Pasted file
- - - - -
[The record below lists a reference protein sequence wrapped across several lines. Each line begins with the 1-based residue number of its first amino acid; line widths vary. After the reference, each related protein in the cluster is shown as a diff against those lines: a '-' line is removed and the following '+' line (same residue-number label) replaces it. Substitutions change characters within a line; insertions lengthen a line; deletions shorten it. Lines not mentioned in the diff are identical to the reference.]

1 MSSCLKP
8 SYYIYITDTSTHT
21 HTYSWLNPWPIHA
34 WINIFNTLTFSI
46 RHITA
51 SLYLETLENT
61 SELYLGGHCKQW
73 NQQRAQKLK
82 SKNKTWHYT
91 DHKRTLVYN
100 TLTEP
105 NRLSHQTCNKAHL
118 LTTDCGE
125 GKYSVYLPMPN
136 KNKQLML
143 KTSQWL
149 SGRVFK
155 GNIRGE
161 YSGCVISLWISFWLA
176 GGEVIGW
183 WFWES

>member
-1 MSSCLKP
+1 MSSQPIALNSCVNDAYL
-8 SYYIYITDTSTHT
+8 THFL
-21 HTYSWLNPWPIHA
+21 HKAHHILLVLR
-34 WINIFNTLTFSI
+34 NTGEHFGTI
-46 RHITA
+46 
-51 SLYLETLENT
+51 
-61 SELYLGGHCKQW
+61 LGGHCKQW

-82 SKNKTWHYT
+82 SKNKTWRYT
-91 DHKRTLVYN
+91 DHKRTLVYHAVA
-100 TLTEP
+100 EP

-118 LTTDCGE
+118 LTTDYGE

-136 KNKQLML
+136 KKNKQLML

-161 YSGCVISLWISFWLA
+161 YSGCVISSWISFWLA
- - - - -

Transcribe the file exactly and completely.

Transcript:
[The record below lists a reference protein sequence wrapped across several lines. Each line begins with the 1-based residue number of its first amino acid; line widths vary. After the reference, each related protein in the cluster is shown as a diff against those lines: a '-' line is removed and the following '+' line (same residue-number label) replaces it. Substitutions change characters within a line; insertions lengthen a line; deletions shorten it. Lines not mentioned in the diff are identical to the reference.]

1 MSSCLKP
8 SYYIYITDTSTHT
21 HTYSWLNPWPIHA
34 WINIFNTLTFSI
46 RHITA
51 SLYLETLENT
61 SELYLGGHCKQW
73 NQQRAQKLK
82 SKNKTWHYT
91 DHKRTLVYN
100 TLTEP
105 NRLSHQTCNKAHL
118 LTTDCGE
125 GKYSVYLPMPN
136 KNKQLML
143 KTSQWL
149 SGRVFK
155 GNIRGE
161 YSGCVISLWISFWLA
176 GGEVIGW
183 WFWES

>member
-1 MSSCLKP
+1 MSSQPIALNSCVNDAYL
-8 SYYIYITDTSTHT
+8 THFL
-21 HTYSWLNPWPIHA
+21 HKAHHILLVLR
-34 WINIFNTLTFSI
+34 NTGEHFGTI
-46 RHITA
+46 
-51 SLYLETLENT
+51 
-61 SELYLGGHCKQW
+61 LGGHCKQW

-82 SKNKTWHYT
+82 SKNKTWRYT
-91 DHKRTLVYN
+91 DHKRTLVYHAVA
-100 TLTEP
+100 EP

-118 LTTDCGE
+118 LTTDYGE

-136 KNKQLML
+136 KKNKQLML

-161 YSGCVISLWISFWLA
+161 YSGCVISSWISFWLA